Meet The Government Sponsored Retirement Account-MyRA

Government Sponsored Retirement Account

The Following is a guest post from Richard Dedor.  Richard is a national motivational speaker, personal coach and author, writing is just one way Richard devotes his time to changing the world.  Richard’s work has appeared in Sports ‘n Spokes magazine, RSI Magazine, The Liberty Press, and multiple online publications dedicated to personal development and motivation. He has also been a contributor to The Agency Post and Primer Mag. His experiences in the non-profit sector and in politics as a candidate for mayor of Mason City, Iowa, have given him a wealth of experience that provides constant inspiration. Richard holds a degree in public relations from the University of Northern Iowa and was a 2002 recipient of the Iowa Bar Association’s American Citizenship Medal.  Richard has written two books; In Pain and Running from Yourself, Transforming Fear into Courage.  He can be reached on Twitter @RichardDedor

Anytime a new investment vehicle is born, investors like myself perk up. During President Obama’s State of the Union on January 28, he caught a lot of us by surprise with his introduction of a new investment vehicle named: myRA which stands for “My Retirement Account.”

Before I give you my opinion, I want to spell out the facts about this new account and the account it is designed after: the Roth IRA.

The president has directed the Treasury Department to create a new investment vehicle, aptly named myRA in what, describes as, “a safe, simple, and affordable “starter” retirement savings account which will ultimately help millions of Americans prepare for retirement.”

With myRA, a starter account, contributions can be as low as $5 and if employers set it up, it can be deducted directly out of paychecks. Additionally, because the account is connected with the government and not a brokerage house, your myRA account goes with you whenever you change jobs.  Another benefit of this new account, is that you can withdraw tax-free contributions at any time, and there are no fees associated with the myRA.

The drawbacks however, are that the only thing myRA can get invested in is a Treasury security, which is backed by the “full faith and credit” of the United States.  While that backing is a good thing, and something other investments don’t have, the ultimate goal of these securities’ is to produce a rate of return higher than inflation while avoiding exposure to the overall market.

In their documents and promotion of the myRA, the White House has said these investments will produce a rate slightly higher than inflation and has had an average annual return of 3.6% between 2003-2012.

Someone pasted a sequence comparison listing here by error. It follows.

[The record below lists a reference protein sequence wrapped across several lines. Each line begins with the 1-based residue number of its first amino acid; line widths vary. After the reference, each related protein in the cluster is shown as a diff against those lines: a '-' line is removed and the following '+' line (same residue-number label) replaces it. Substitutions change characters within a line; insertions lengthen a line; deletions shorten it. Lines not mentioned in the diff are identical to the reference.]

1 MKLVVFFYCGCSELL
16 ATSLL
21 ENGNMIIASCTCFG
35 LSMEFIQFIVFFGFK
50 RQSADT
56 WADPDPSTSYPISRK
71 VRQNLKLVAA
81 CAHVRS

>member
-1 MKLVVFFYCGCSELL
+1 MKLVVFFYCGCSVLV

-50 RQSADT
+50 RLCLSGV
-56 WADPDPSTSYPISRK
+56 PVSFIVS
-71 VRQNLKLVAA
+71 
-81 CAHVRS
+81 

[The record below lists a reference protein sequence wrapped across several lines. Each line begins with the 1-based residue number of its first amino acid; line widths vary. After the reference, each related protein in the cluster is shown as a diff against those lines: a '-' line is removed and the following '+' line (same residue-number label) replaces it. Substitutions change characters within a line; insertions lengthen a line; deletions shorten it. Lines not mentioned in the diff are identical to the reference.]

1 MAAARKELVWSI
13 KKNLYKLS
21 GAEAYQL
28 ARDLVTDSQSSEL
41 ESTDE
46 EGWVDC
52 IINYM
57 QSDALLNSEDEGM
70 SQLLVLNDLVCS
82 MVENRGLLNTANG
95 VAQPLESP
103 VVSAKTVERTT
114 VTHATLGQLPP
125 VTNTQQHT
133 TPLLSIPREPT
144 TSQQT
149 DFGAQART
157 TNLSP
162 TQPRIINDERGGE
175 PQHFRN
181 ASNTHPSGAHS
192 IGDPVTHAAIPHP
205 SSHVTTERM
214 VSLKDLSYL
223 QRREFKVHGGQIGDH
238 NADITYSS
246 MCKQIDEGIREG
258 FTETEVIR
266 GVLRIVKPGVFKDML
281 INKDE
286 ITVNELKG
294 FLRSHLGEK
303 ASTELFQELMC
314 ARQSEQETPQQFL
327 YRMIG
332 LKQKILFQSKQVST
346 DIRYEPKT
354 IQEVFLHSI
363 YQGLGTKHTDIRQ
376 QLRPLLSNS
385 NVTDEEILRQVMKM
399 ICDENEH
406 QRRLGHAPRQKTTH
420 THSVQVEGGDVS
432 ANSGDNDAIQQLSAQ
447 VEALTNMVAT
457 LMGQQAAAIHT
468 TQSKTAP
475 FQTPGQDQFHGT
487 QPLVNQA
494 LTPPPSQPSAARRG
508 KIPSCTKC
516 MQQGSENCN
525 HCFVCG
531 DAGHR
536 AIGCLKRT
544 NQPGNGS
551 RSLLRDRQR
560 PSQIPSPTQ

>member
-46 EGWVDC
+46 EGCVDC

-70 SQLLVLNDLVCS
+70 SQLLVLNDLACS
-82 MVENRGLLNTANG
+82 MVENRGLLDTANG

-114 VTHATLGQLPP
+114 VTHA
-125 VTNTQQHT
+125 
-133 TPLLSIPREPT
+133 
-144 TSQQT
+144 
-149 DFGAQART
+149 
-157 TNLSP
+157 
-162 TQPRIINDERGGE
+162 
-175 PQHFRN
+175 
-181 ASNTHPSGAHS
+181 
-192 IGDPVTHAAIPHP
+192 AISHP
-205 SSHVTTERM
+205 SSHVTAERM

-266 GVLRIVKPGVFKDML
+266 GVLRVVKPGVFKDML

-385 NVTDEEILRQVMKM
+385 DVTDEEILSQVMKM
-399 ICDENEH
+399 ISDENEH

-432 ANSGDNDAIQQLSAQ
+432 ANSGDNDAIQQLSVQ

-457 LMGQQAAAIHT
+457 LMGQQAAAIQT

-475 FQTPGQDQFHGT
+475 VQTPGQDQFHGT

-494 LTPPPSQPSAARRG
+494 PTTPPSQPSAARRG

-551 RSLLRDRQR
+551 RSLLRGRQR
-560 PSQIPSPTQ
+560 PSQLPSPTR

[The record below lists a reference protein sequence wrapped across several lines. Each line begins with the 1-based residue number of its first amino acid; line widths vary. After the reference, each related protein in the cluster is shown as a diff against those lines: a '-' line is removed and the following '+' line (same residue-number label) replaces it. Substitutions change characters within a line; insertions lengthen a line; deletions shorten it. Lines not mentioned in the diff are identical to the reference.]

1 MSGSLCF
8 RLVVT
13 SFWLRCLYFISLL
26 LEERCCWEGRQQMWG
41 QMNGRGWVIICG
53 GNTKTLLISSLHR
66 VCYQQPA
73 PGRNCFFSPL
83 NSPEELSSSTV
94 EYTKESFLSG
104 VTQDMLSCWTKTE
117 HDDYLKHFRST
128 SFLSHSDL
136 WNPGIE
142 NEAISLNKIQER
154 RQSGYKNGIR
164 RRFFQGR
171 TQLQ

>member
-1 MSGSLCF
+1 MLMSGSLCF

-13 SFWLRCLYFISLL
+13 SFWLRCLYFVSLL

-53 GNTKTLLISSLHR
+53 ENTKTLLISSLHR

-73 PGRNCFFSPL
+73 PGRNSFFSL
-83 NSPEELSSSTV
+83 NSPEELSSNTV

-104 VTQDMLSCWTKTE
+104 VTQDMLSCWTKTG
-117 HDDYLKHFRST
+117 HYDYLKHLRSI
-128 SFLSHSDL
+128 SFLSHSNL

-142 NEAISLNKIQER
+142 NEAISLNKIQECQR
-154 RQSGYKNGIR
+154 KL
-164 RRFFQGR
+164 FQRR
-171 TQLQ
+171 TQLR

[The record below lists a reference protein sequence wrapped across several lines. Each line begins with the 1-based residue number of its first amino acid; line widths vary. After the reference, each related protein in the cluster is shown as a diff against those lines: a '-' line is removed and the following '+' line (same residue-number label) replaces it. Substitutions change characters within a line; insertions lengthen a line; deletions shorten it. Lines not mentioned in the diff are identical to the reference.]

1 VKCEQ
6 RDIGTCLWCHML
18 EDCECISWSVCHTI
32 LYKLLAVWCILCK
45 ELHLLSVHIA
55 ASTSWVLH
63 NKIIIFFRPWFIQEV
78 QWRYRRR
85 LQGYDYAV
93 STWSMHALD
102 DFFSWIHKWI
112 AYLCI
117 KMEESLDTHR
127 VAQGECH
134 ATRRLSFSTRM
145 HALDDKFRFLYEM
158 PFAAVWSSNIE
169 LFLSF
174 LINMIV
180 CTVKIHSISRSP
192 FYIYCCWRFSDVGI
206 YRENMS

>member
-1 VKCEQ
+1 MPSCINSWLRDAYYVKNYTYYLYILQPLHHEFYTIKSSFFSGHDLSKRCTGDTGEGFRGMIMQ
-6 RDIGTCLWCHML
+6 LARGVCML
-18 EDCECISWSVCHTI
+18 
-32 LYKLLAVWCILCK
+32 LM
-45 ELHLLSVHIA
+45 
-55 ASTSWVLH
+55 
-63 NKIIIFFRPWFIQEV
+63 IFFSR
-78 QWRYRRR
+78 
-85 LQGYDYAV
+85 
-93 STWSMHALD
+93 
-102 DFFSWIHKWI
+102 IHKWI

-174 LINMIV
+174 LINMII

How Does This differ from the Roth?

Conversely, the Roth IRA investment vehicle has been around since 1997 and has served as an instrument of choice for many young investors for it’s simplicity and tax-advantages.  Just like the new myRA, the Roth offers a great tax break: Tax-free income during retirement. Of course, this only matters when you retire, as your rate could be higher or lower, depending on a lot of factors.

Also like the new myRA, any penny you put into a Roth affords you the ability to get back out, tax-free and without penalty.  This comes in handy if you have a major life event (hospitalization) or other expenses that you need to take care of on short notice.  Investment in a Roth should happen after you take advantage of a matched emplyoer 401(k) or 403(b) plans. That’s where the birth of the myRA came from because many employers don’t offer a 401(k) or similar plan.

One of the drawbacks of a Roth IRA is that you have to go through a third-party to set up an account and purchase investments. These investments can include bonds, money market funds, and mutual funds to help you build for your retirement.

Another drawback of setting up a Roth over the myRA is the fees. Although small, they can appear to be a lot. Typically, it is a 5% purchase fee (if you invest $100, $5 goes to fees right off the top). Then there are typically small management fees charged on a yearly basis (usually 0.1 – 0.5%). Again, not a lot, but it’s something.

Those fees go towards the management of the funds you purchase. If you are young, you are likely to have a riskier portfolio of holdings which requires human capital to manage those funds to make sure you get the best possible investment mix.  That’s a major plus over the myRA investment where you are likely to see just a 3-4% growth.

With myRA, you get one option: the government security. With a Roth IRA, you have a large array of options, which can return amounts worse than the government security but also a growth of 30-40% in good years.  All of this is to say that both vehicles have their plusses and minuses.  In the end, if you plan on building a nest egg, a myRA can only grow to be valued at $15,000 before you will be required to roll it over into something new, like a Roth.

For nearly 20 years, the Roth has been the vehicle of choice for investors young and old and it will still remain true. Even if you don’t have the $500 minimum investment many Roth funds require, start with the myRA and plan to roll over to a Roth once you have a large enough balance.  Even though they can be riskier (you have full choice control which you don’t have with myRA), the returns are much greater and will help you exponentially more in retirement than the myRA can even dream.

To learn more about having the strongest retirement possible see these other great articles.

Retirement Finance 101: Common Mistakes to Avoid to Ensure a Happy Retirement
How Much Should I Have Saved for Retirement by Age 30?
7 Ways to Save For Retirement on a Tight Budget